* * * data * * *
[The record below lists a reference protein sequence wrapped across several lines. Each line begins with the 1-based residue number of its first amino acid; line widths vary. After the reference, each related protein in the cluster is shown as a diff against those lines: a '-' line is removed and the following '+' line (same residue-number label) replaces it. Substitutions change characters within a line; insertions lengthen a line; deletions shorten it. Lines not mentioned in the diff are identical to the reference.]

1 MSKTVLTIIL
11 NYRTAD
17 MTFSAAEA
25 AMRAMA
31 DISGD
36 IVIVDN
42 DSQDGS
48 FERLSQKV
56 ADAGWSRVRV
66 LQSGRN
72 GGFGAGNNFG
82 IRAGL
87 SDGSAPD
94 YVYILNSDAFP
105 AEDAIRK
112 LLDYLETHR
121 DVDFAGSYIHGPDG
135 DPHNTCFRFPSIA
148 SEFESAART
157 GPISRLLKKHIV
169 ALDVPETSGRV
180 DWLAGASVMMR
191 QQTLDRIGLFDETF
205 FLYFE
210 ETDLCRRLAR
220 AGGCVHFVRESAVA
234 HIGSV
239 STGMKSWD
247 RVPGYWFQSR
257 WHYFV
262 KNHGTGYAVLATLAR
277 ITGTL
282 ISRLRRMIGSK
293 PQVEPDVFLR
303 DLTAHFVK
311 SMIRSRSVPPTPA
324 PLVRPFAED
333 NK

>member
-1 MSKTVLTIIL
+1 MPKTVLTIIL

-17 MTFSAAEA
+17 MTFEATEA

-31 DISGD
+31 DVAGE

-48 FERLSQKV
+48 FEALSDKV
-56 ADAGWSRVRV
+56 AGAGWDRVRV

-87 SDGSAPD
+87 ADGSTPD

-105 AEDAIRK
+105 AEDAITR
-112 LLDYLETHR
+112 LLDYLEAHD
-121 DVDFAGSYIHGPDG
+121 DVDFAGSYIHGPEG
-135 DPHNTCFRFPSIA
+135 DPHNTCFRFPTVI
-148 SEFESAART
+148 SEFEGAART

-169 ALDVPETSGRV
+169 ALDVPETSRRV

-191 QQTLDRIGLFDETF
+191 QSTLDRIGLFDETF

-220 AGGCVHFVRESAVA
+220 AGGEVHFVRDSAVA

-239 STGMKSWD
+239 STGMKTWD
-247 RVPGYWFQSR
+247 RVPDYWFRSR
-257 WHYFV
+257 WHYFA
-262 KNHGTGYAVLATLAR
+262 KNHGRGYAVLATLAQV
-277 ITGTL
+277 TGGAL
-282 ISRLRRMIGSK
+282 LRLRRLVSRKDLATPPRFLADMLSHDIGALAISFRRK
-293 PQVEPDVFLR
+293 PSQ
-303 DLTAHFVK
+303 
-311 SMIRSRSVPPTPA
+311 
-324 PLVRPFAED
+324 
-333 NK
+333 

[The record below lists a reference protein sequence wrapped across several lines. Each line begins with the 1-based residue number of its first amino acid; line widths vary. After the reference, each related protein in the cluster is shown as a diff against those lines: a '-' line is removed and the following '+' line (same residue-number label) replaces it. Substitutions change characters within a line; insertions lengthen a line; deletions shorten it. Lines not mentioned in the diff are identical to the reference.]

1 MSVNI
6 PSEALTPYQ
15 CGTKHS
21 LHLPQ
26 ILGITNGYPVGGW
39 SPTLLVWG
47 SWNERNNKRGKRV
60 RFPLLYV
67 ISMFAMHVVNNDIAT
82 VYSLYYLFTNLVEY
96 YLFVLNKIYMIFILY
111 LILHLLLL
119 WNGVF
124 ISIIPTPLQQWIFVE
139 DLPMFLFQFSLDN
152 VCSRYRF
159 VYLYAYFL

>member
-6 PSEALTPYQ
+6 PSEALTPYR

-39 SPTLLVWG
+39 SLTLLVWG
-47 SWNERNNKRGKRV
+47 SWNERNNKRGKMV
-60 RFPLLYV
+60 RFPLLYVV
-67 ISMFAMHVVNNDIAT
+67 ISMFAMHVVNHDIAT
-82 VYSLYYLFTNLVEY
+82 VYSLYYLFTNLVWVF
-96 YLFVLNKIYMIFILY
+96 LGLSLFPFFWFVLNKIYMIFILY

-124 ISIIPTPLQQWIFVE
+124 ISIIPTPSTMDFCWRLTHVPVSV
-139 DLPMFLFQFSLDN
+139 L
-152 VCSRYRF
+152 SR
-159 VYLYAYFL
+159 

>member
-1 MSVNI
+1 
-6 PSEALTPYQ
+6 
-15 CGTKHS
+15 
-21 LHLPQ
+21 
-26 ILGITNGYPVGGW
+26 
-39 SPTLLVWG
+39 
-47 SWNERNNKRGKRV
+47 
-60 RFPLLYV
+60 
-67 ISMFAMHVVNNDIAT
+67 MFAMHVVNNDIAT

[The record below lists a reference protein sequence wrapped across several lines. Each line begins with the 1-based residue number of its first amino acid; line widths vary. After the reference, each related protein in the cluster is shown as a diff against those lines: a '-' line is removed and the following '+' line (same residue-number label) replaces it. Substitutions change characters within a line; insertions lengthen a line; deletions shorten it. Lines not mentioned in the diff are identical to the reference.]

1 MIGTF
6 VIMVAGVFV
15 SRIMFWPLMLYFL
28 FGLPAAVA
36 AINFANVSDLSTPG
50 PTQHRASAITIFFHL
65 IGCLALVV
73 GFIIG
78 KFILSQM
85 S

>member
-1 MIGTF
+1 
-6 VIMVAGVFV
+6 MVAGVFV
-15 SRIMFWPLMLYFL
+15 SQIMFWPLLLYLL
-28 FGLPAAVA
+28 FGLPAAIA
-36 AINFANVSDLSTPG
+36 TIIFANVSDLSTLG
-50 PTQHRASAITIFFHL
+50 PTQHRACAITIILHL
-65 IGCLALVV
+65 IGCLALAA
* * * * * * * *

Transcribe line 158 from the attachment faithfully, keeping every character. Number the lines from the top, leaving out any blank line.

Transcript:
65 IGCLALVV